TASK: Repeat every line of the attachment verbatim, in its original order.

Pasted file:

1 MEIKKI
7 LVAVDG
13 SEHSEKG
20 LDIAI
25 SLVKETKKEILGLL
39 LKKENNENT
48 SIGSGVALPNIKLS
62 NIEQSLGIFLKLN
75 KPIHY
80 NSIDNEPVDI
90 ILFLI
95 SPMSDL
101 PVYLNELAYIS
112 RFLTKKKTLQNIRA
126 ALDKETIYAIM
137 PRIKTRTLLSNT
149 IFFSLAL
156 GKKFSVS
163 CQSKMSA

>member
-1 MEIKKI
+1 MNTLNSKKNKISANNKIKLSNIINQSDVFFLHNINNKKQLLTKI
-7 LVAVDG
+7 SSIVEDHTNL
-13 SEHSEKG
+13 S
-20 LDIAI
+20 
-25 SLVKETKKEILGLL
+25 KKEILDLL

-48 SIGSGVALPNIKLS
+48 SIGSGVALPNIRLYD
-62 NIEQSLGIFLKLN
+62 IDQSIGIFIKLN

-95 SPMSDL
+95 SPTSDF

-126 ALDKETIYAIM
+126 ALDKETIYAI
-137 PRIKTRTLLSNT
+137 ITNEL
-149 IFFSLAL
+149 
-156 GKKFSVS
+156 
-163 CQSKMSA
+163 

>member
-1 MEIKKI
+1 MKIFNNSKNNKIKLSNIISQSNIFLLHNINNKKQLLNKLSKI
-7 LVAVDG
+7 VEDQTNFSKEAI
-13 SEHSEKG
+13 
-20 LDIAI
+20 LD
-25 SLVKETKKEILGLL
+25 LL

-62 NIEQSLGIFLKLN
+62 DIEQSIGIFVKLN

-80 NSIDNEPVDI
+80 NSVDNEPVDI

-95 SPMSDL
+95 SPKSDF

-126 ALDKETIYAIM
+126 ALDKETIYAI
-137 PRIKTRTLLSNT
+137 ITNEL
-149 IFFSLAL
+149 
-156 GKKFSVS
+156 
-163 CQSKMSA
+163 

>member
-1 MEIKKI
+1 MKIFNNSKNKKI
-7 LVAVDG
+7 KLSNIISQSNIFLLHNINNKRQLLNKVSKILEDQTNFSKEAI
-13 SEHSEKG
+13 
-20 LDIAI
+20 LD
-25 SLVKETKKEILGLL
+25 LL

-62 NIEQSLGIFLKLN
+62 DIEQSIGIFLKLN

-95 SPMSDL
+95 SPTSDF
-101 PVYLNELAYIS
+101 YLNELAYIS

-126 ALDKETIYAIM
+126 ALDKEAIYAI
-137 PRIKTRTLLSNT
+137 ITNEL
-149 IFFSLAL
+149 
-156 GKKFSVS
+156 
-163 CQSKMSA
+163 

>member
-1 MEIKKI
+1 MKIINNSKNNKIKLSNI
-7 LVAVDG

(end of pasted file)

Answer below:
1 MEIKKI
7 LVAVDG
13 SEHSEKG
20 LDIAI
25 SLVKETKKEILGLL
39 LKKENNENT
48 SIGSGVALPNIKLS
62 NIEQSLGIFLKLN
75 KPIHY
80 NSIDNEPVDI
90 ILFLI
95 SPMSDL
101 PVYLNELAYIS
112 RFLTKKKTLQNIRA
126 ALDKETIYAIM
137 PRIKTRTLLSNT
149 IFFSLAL
156 GKKFSVS
163 CQSKMSA

>member
-1 MEIKKI
+1 MNTLNSKKNKISANNKIKLSNIINQSDVFFLHNINNKKQLLTKI
-7 LVAVDG
+7 SSIVEDHTNL
-13 SEHSEKG
+13 S
-20 LDIAI
+20 
-25 SLVKETKKEILGLL
+25 KKEILDLL

-48 SIGSGVALPNIKLS
+48 SIGSGVALPNIRLYD
-62 NIEQSLGIFLKLN
+62 IDQSIGIFIKLN

-95 SPMSDL
+95 SPTSDF

-126 ALDKETIYAIM
+126 ALDKETIYAI
-137 PRIKTRTLLSNT
+137 ITNEL
-149 IFFSLAL
+149 
-156 GKKFSVS
+156 
-163 CQSKMSA
+163 

>member
-1 MEIKKI
+1 MKIFNNSKNNKIKLSNIISQSNIFLLHNINNKKQLLNKLSKI
-7 LVAVDG
+7 VEDQTNFSKEAI
-13 SEHSEKG
+13 
-20 LDIAI
+20 LD
-25 SLVKETKKEILGLL
+25 LL

-62 NIEQSLGIFLKLN
+62 DIEQSIGIFVKLN

-80 NSIDNEPVDI
+80 NSVDNEPVDI

-95 SPMSDL
+95 SPKSDF

-126 ALDKETIYAIM
+126 ALDKETIYAI
-137 PRIKTRTLLSNT
+137 ITNEL
-149 IFFSLAL
+149 
-156 GKKFSVS
+156 
-163 CQSKMSA
+163 

>member
-1 MEIKKI
+1 MKIFNNSKNKKI
-7 LVAVDG
+7 KLSNIISQSNIFLLHNINNKRQLLNKVSKILEDQTNFSKEAI
-13 SEHSEKG
+13 
-20 LDIAI
+20 LD
-25 SLVKETKKEILGLL
+25 LL

-62 NIEQSLGIFLKLN
+62 DIEQSIGIFLKLN

-95 SPMSDL
+95 SPTSDF
-101 PVYLNELAYIS
+101 YLNELAYIS

-126 ALDKETIYAIM
+126 ALDKEAIYAI
-137 PRIKTRTLLSNT
+137 ITNEL
-149 IFFSLAL
+149 
-156 GKKFSVS
+156 
-163 CQSKMSA
+163 

>member
-1 MEIKKI
+1 MKIINNSKNNKIKLSNI
-7 LVAVDG